CRUISING West Indies, who were cruising at 147 for three, had lost two quick wickets, including Pope, who laid the foundation by putting on 44 runs for the first wicket with Tevin Imlach. Hetmyer arrived to lead the recovery of an innings which appeared to be wobbling and compiled a 64-run stand with Keacy Carty. Heymyer’s score of 60, his second straight half century, included 7 fours and a six, while Carty picked up two boundaries in his contribution of 22. Hetmyer’s departure threatened to tilt the game towards Bangladesh but when Jyd Goolie joined Springer, the two gathered 30 runs for the fifth wicket to take the score past 175. The run chase was disrupted again when left-arm spinner Saleh Ahmed Shawon, Bangladesh’s chief wicket taker with three for 37, struck twice in four balls to remove Goolie for nine and Paul for four. But Springer weathered the threat by teaming up with Michael Frew to steal singles and twos in a patient stand of 36. Springer, dropped on 15, was unbeaten on 62 with five fours and a six, and scored the winning runs for West Indies when he smashed Mohammad Saifuddin through the covers for four. Earlier, captain Mehedi was forced to rescue his side with a top score of 60 after they had slumped to 88 for four. Mehedi stitched together an 85-run partnership with Mohammed Saifuddin for the sixth wicket, which lifted the homeboys from 113 for five to almost 200. Paul broke the partnership, capturing the wicket of Mehedi and added two lower-order wickets to finish with impressive figures of three for 20 from three overs. DHAKA, Bangladesh (CMC): West Indies will make their second appearance in the Under-19 World Cup final after a stunning three-wicket victory over Bangladesh in the semi-final at Shere Bangla National Stadium yesterday. West Indies, inspired by an all-round performance from man of the match Shamar Springer, silenced more than 10,000 fans at the stadium with a gutsy run chase to overhaul the 227 runs set by Bangladesh who won the toss and elected to field. Keemo Paul destroyed the Bangladesh lower order, grabbing three for 20, including the important scalp of captain Mehedi Hasan Miraz, who led the innings with a half century. Half centuries from Shimron Hetmyer and Springer, under pressure, complemented a positive innings from opener Gidron Pope as the visitors negotiated some anxious moments before romping to victory with eight balls remaining. They will now contest the showpiece championship match against India in Mirpur on Sunday. Pope, who was dropped on 23, started the chase in aggressive fashion, clobbering 14 runs in the first over on his way to 38.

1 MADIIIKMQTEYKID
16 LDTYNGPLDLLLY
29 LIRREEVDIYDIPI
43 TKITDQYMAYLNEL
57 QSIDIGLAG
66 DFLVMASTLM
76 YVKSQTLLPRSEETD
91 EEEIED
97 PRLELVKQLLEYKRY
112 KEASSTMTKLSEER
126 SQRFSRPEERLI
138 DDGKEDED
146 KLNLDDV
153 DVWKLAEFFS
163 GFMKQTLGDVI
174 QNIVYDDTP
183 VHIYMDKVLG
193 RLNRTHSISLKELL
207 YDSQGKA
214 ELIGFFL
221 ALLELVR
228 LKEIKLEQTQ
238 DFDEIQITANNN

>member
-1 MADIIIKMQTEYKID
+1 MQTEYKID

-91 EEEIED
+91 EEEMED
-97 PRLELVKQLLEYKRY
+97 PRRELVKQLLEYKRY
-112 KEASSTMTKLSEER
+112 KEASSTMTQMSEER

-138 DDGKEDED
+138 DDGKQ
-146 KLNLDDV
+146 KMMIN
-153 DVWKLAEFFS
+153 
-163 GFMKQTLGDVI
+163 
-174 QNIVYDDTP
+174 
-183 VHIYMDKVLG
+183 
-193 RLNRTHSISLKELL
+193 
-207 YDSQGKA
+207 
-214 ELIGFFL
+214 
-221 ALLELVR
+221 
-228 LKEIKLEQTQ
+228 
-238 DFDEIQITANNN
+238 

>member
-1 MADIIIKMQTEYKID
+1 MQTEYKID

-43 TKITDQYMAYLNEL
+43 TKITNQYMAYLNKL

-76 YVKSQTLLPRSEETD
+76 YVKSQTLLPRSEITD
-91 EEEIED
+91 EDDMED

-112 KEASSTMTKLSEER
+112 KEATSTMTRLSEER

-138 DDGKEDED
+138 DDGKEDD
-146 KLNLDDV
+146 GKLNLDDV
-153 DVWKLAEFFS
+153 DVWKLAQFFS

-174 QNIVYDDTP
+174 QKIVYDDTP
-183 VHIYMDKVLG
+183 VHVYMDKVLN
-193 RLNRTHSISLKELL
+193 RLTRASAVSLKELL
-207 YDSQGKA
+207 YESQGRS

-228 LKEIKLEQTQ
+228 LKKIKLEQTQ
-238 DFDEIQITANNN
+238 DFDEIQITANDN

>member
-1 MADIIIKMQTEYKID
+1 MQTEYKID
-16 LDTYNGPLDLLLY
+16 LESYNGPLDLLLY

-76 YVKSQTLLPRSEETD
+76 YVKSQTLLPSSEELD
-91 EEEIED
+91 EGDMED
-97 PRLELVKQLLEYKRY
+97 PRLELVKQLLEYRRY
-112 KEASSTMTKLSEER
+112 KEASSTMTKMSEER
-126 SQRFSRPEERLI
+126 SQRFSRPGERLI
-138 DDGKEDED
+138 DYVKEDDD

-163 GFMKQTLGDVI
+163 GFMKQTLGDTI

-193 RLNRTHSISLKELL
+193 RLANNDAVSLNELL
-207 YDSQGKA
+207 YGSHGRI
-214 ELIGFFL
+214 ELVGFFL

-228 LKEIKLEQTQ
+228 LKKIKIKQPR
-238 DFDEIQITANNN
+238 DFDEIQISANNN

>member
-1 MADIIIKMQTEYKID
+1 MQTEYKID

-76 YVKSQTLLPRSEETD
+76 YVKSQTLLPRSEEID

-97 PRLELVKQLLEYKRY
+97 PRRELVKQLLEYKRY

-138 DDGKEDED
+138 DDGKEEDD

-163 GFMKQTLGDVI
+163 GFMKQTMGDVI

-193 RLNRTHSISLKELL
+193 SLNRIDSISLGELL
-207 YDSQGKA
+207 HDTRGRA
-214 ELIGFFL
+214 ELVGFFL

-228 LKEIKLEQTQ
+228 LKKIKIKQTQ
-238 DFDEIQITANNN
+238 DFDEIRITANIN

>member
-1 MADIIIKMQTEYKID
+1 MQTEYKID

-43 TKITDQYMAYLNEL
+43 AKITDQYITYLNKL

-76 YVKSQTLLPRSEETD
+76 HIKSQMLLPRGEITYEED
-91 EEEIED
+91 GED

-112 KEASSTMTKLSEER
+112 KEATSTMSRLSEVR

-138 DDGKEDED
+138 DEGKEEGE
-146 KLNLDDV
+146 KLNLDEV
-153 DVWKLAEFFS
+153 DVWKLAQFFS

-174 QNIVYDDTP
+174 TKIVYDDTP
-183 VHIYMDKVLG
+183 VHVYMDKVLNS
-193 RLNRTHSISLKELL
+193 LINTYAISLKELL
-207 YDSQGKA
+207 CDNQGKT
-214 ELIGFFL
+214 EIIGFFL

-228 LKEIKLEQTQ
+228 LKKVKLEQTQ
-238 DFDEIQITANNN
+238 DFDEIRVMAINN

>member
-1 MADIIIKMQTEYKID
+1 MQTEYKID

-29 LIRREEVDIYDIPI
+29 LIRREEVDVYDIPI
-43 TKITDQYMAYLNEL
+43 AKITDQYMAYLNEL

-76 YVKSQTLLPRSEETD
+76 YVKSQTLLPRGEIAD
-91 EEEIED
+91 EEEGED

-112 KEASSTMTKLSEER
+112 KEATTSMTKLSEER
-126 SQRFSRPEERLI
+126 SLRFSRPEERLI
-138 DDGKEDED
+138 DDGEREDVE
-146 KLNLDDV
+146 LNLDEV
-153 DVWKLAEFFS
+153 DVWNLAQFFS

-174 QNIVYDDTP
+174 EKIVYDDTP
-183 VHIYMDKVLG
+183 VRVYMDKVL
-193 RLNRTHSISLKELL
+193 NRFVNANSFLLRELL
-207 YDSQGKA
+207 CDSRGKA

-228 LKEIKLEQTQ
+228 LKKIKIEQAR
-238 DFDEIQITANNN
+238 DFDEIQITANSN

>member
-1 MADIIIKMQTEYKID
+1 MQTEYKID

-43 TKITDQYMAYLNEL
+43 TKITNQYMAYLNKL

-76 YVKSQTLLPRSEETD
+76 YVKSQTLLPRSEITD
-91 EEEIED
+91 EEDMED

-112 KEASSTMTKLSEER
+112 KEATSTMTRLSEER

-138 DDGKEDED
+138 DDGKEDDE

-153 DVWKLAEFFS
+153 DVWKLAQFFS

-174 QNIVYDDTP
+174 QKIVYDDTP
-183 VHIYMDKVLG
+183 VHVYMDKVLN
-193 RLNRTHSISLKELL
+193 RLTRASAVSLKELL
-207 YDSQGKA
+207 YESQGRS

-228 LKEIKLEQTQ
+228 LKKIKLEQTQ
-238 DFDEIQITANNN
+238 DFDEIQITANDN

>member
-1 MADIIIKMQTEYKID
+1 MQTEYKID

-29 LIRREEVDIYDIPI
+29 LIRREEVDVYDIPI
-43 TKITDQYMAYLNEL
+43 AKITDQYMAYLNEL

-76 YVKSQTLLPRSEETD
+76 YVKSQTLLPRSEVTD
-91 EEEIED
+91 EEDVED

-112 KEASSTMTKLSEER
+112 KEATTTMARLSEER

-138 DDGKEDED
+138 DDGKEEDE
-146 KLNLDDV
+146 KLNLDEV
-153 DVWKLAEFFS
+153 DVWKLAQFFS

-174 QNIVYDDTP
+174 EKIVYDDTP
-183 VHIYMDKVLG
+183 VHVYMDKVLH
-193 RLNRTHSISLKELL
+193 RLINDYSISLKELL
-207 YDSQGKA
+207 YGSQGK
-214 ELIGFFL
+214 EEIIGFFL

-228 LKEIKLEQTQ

The quality of a performance is largely determined by how skilful the performer is.Different skills are needed to perform and participate in different sport activities. The individual becomes familiar with these skills by practising, which eventually leads to mastering the skill. Once the skills are mastered, they can be executed effectively, consistently and efficiently within a competitive game or activity.Therefore, we can define skill as the learnt ability to choose and perform consistently the right techniques (basic patterns of movements) at the right time with maximum certainty and efficiency.Types of skillThere are many different sports and an amazing variety of physical skills. Physical skills involve the movement of the body and are normally called motor skills.Motor skills take time to learn and are the result of a series of mental and physical processes developed through practice.Some motor skills involve movement of a large group of muscles. These are known as gross motor skills. Example: activities that use large blocks of muscle to produce powerful and skilful movement such as javelin throws.Other motor skills involve the movement of a small group of muscles. These are called fine motor skills. Example: the action of the wrist movement in a badminton shot. Gross and fine motor skills need to be repeated consistently for successful performance.Motor skills can be divided into open and closed types. The division between open and closed skills is based on the type of situation or environment in which the skills are used.Open skillsThese are performed in situations that continually change and the player has to keep adapting to the changes as they happen. Successful performance depends on the player’s ability to see what is going on, accurately interpret what is happening, anticipate and act in the right way at the right moment. Example: intercepting passes, moving into position to receive passes and saving a goal, etc.Closed skillsThese are performed in predictable and stable conditions. You have to try to produce the movement in the same way each time. Skills such as cartwheels in gymnastics and free shots in basketball are examples.Most motor skills in sports lie somewhere between open and closed and can be considered as being at either end of a continuous system or continuum. Between the two ends of the continuum are skills made up of both open and closed elements. A continuum is a line which allows for skills made up of open and closed elements to be shown.All skills need to be practised under conditions as close as possible to those that they are going to be performed in. Open skills need to be practised in situations that involve change. Closed skills need to be practised in exactly the same way each time – repetitively. Skills with open and closed elements need both types of practice.Phases of skill learningThe learning of skills goes through phases. The length of each will depend on the difficulty of the skill, level of ability and the amount of practice. The three distinct phases are the cognitive, the associative, and the autonomous.ï Cognitive phase – This is the beginner’s phase. The skill is new. Clear demonstrations, simple instructions and practice are needed. Emphasis must be on technique and not outcome. A lot of errors, jerky performance and inaccuracies will occur. However, praises for correct actions must be given.ï Associative phase – Techniques are learnt and the concentration is on practising the skill. Performance improves, fewer errors are made, and the individual begins to analyse movements and make corrections through internal (use of senses) and external (the coach) feedback.ï Autonomous phase – Expertise is developed and the skill is now performed automatically. The skill is now performed consistently, effectively and efficiently. More concentration is on decision making concerning strategies and tactics. Example: a tennis player concerned about where to play the best shot, rather than the shot itself.Knowing about the different phases helps coaches to plan training activities that match the development of each performer. It is important to learn the skill correctly as you move through the phases because bad habits in the cognitive or associative phases can be difficult to correct later.Next week: Factors affecting performance.